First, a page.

As American medical students increasingly want and expect to have international work experience, more and more short-term programs are being offered to give them that opportunity, according to Melissa Melby, assistant professor of anthropology at the University of Delaware.
The trouble is, she writes in a new article in Academic Medicine, that too many of these programs -- called STEGH, or short-term experiences in global health -- focus on the needs of the student trainees and not on what's best for their patients or for overall health care in the countries they visit.
"Most students who participate in these programs genuinely want to help people," Melby said. "But many of them may not be aware of the unintended consequences that can occur. In this article, we propose four core principles that we hope will help guide both the developers and the participants in STEGH programs."
Melby, who specializes in the biological and medical aspects of anthropology, is the lead author of the article, written with colleagues who are medical doctors involved with global health care issues. She said her co-authors, who connected with her through the Delaware Health Sciences Alliance, of which UD is a founding partner, saw problems with many STEGH programs and sought her out for an anthropological perspective.
"STEGHs are often very short term, perhaps about three weeks or even less, and many times the participants are dropped into an area with very little preparation," Melby said. "They don't know the language, they don't know the culture, and they're jet-lagged. They're well-intentioned, but this is often not the best way to help people."
The authors of the paper list four principles that they say can be used to create better STEGH programs and to help students evaluate existing programs and make good choices about which to join. The principles are:
1.) Cultural humility. "I think there is a tendency to see these programs as bringing our advanced technology to people in need, but we need to realize that our approaches are not always the best in every context," Melby said. "In fact, in health care, America doesn't have the best outcomes in the world." The authors advocate that STEGHs provide specialized cross-cultural training to participants before they travel and ensure that the students be aware of their own limitations even after such training.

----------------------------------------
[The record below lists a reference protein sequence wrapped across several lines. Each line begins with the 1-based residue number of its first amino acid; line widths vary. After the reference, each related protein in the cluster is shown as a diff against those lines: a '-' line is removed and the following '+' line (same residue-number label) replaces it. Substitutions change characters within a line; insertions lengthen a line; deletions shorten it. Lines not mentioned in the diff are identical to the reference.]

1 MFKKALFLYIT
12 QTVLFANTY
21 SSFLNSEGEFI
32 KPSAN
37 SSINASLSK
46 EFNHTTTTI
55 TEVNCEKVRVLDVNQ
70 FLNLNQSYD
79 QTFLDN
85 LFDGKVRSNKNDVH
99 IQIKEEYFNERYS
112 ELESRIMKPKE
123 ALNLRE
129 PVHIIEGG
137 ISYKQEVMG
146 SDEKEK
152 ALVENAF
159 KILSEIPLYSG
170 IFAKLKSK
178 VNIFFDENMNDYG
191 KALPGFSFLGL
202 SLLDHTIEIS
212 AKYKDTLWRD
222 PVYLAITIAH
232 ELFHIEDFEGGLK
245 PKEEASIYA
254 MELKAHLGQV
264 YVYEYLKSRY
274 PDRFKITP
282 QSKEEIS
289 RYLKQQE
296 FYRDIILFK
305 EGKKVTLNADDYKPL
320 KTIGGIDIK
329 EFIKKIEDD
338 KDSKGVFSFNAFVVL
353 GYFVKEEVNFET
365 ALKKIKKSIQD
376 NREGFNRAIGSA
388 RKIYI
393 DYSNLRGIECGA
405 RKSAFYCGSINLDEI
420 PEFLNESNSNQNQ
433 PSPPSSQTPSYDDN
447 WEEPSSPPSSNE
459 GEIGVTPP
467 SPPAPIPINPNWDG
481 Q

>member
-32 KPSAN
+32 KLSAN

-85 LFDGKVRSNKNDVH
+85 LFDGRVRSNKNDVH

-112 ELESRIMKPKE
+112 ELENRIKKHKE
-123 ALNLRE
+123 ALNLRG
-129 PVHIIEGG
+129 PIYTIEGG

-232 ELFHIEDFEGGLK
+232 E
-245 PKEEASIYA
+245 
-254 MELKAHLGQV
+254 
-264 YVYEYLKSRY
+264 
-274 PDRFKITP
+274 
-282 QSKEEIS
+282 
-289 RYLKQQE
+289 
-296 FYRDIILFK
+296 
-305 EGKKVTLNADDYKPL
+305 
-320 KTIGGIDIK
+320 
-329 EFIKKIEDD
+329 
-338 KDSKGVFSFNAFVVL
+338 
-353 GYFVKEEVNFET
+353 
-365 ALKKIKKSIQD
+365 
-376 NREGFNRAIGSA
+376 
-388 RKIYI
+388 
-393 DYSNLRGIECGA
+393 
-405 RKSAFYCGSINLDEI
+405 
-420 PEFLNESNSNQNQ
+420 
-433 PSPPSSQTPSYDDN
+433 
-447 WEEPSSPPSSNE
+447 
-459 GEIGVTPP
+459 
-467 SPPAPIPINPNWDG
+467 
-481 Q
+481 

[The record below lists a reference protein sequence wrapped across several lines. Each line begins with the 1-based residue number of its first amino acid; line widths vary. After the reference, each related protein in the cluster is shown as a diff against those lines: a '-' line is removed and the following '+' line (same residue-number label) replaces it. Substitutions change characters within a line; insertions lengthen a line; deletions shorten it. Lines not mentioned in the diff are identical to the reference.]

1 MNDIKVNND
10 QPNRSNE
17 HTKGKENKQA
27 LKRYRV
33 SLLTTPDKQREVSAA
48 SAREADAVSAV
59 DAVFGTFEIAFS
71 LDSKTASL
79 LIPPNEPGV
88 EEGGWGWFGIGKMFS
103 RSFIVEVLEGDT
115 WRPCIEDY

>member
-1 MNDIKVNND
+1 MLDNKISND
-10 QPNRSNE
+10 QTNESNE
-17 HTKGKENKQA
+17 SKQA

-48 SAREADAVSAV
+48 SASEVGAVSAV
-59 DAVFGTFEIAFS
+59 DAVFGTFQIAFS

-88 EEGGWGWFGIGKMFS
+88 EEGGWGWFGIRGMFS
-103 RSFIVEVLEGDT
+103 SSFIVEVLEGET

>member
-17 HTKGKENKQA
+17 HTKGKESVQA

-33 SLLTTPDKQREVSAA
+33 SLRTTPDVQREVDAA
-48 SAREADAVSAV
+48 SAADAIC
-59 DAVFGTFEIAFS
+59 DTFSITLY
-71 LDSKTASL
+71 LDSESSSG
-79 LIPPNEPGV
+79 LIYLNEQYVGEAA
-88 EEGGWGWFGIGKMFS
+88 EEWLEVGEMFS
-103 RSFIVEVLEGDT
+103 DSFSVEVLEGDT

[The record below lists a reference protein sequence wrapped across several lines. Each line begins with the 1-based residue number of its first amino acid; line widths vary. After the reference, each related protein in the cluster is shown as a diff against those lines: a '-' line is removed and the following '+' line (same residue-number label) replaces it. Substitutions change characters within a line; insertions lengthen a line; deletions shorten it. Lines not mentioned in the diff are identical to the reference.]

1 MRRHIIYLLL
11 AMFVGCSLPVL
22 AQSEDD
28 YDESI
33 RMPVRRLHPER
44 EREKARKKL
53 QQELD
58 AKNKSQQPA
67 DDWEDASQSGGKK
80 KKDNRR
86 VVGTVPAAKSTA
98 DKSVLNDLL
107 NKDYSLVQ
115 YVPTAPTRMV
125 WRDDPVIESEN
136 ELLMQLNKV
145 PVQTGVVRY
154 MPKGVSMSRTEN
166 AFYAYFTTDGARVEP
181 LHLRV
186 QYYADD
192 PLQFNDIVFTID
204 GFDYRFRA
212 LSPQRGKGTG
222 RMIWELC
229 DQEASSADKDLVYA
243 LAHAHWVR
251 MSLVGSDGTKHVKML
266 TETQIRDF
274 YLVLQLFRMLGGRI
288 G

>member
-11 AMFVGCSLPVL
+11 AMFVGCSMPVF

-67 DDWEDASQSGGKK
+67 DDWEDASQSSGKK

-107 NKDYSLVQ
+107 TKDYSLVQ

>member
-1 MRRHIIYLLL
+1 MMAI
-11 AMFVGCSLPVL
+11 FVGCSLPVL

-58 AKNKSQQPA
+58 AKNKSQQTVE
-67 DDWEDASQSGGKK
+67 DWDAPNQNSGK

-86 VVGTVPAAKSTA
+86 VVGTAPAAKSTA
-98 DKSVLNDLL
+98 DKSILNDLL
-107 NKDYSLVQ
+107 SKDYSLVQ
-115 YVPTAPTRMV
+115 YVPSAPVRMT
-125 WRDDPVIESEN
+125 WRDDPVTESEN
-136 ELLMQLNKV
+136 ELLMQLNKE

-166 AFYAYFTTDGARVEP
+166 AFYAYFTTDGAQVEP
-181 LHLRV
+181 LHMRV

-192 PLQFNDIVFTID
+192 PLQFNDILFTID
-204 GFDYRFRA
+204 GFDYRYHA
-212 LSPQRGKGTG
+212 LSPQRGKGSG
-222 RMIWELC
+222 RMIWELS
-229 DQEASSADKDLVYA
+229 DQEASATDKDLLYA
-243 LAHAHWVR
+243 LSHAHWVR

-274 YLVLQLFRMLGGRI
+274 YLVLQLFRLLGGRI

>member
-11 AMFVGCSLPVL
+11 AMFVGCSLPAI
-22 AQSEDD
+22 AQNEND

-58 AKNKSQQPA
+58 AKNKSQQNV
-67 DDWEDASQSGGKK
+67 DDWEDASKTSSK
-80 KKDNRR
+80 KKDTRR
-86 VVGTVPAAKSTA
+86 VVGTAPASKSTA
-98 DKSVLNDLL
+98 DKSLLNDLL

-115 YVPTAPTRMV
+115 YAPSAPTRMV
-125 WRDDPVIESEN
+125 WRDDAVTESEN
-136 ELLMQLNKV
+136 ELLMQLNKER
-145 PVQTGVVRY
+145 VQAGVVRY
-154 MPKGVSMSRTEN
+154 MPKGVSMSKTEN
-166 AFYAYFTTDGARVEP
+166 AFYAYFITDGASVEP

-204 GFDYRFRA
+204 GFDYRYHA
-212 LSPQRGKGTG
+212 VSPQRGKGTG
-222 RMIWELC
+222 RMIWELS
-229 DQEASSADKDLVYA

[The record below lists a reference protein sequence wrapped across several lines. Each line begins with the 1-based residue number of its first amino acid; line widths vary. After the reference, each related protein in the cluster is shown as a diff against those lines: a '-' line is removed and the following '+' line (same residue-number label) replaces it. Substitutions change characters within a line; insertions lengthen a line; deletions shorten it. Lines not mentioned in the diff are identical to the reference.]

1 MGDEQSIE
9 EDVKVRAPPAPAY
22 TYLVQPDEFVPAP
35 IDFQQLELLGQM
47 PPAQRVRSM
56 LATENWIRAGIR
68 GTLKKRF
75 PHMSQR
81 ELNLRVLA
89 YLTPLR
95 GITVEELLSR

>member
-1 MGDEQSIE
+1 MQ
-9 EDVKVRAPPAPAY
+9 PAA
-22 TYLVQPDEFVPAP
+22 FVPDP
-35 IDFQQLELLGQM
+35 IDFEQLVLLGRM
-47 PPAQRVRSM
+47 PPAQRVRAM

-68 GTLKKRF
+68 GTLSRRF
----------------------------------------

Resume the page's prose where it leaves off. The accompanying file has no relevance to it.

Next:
2.) Bidirectional participatory relationships. Effective STEGHs will establish true collaborations and partnerships with local health care providers and communities, Melby said, focusing on what communities actually need before offering to provide services.
3.) Local capacity building. The authors note that unintended consequences often result when STEGHs come to an area, provide direct health care to some patients, and then leave. Problems might include a lack of follow-up care and a tendency for patients to delay seeing local providers while they wait for outside help to return, undermining the local health care system.
4.) Long-term sustainability. "We'd like to see these programs focus less on direct care and more on larger issues of public health," Melby said. Those issues include poverty and inequality, public health infrastructure and human resources in low-income countries.
While STEGHs can provide students with important global and cross-cultural education, the authors say they believe a paradigm shift is needed to ensure that the programs benefit both the trainees and the communities they visit. And, Melby said, the proposed guidelines can apply beyond medical or pre-med students to include other study-abroad and global service-learning programs.
"We think these principles are relevant to a lot of student groups that do global work," she said. "Most people's hearts are in the right place, but there are often aspects to what they're doing that they just don't think about."
The article, "Beyond Medical 'Missions' to Impact-Driven STEGHs: Ethical Principles to Optimize Community Benefit and Learner Experience," is available online. It will be published in an upcoming print edition of Academic Medicine, the journal of the Association of American Medical Colleges.
The co-authors are Drs. Lawrence C. Loh, Jessica Evert, Christopher Prater, Henry Lin and Omar Khan, who also is an affiliated faculty member in UD's College of Health Sciences.
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